-Shut of as many lights as possible at least one hour prior to going to sleep.  If you need lights on, try turning half the lights off.

-Reduce exposure to blue light a few hours before going to bed.  IPhone has a screen setting that will do this.  There are also programs you can download for your desktop/laptop that will do the same.  If you really want to get serious, try blue light blocking glasses:

-Don't consume coffee within 8 hours of going to sleep (the half-life of caffeine is 5-6 hours).  This means that even after 10-12 hours, 25% is still circulating our systems.

-Get sunlight during the day.

-Eliminate all noise.  A sound machine or fan works great for this.  There are also apps or even YouTube videos with white noise.

-Try to fall asleep and wake up at similar times each day.  For more on this, read the Circadian Code that's linked above.

-If you're having trouble sleeping, leave your normal sleeping place and try somewhere different.

-Don't do anything in your bed other than sleep.  We want our subconscious to only associate the bed with sleeping.

This is a fantastic podcast on sleep:

I recommend any podcast with Matthew Walker in it.  He's a professor of neuroscience at Berkeley and founder of the Center for Human Sleep Science.  Incredibly knowledgeable and has lots of interesting insights on sleep.

5.  Meditation

Not much to say here as I think everyone is aware of the benefits of meditation at this point.  In particular, meditation is an amazing aid for all the "On-Table Essentials for Tilt Prevention" listed at the beginning of this post.  It creates that space between stimulus and response that Victor Frankl alluded to.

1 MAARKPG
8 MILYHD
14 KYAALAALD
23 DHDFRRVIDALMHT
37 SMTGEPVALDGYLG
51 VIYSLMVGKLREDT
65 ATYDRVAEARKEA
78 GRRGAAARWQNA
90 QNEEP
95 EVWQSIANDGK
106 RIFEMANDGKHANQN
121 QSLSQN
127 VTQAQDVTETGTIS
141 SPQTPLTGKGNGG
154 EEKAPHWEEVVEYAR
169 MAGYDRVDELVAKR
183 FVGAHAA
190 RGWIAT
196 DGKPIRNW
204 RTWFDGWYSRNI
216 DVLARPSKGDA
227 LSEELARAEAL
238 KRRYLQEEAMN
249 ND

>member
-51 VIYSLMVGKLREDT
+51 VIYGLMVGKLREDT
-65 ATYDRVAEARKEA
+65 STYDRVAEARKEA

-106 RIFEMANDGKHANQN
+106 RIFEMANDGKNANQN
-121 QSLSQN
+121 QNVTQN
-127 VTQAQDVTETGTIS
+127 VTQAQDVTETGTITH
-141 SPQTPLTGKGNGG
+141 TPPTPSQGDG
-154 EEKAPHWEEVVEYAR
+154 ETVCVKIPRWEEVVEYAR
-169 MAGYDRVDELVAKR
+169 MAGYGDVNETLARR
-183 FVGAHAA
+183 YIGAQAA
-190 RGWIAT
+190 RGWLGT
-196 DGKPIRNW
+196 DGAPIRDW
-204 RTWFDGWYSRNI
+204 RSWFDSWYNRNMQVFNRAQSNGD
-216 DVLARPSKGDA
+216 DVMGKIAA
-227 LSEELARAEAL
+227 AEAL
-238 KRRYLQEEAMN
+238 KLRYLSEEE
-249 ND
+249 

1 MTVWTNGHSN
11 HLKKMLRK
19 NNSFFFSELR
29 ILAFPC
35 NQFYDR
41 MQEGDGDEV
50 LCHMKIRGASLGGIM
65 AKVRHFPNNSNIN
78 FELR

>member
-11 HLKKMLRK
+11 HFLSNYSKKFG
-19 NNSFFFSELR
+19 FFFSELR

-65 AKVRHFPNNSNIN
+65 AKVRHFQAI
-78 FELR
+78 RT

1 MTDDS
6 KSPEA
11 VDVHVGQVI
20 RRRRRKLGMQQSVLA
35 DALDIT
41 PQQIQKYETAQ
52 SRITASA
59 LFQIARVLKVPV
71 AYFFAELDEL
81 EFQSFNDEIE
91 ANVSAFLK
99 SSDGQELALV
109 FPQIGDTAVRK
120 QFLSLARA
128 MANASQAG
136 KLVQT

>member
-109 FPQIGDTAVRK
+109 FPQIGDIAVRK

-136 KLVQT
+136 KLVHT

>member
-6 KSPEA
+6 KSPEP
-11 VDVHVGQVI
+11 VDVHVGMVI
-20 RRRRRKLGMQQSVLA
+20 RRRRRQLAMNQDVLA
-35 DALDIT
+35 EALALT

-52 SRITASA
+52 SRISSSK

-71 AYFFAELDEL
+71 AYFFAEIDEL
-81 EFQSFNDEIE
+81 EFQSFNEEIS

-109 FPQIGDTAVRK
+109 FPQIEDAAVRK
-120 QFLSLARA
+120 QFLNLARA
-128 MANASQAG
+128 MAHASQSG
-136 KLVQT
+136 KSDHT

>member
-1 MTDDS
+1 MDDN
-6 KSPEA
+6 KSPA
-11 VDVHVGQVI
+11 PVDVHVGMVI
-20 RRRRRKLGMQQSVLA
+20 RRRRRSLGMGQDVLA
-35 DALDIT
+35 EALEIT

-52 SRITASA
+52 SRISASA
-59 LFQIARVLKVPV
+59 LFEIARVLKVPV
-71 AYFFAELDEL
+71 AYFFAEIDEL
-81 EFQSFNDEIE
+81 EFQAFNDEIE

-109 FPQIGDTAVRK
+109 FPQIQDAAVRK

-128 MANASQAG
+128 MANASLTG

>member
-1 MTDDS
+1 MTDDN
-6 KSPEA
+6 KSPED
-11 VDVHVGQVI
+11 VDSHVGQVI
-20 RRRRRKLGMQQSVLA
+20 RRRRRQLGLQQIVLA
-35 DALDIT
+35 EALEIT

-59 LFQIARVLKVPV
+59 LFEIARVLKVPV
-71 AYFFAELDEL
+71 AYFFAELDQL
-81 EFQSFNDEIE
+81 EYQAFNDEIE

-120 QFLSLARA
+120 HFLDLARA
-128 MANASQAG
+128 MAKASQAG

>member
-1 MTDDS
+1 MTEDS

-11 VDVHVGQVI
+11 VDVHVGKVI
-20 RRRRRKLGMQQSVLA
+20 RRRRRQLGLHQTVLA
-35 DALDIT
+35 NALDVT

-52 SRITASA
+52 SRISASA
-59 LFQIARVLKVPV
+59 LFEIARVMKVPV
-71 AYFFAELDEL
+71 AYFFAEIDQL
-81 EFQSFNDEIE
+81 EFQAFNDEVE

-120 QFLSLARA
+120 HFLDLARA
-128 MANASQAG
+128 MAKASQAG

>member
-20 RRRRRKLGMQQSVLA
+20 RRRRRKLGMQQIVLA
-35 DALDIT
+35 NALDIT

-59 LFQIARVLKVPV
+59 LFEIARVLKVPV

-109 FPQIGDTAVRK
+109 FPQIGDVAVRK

In terms of Podcasts, Sam Harris has some excellent ones with well known meditation teacher Joseph Goldstein:

Dan Harris (CBS news co-anchor) has a good Podcast series devoted to meditation:

Some apps you can use:

Calm, Headspace, The Mindfulness App, Buddhify


  1. "Take me out, coach!" I could envision Billy the kid saying this comically, but seems unlikely one would refer to him as a mentor... maybe Tony R.?

  2. Do you recommend getting both the am and the pm multivitamin?

  3. I do, that's what I take. I believe they are formulated for maximum bio availability. In other words some vitamins are absorbed better during the morning and some at night.

  4. is there a big difference between the am/pm vs the 2/day? the ingredients look largely the same, overall higher dosage in the am/pm, wondering if worth the convenience and cost of just popping 2 a day vs 6.

    1. Not sure on that. I actually listened to a Podcast the other day where someone from Thorne was discussing the multivitamin formulation but I can't find it now. If I come across it again I'll post a link here.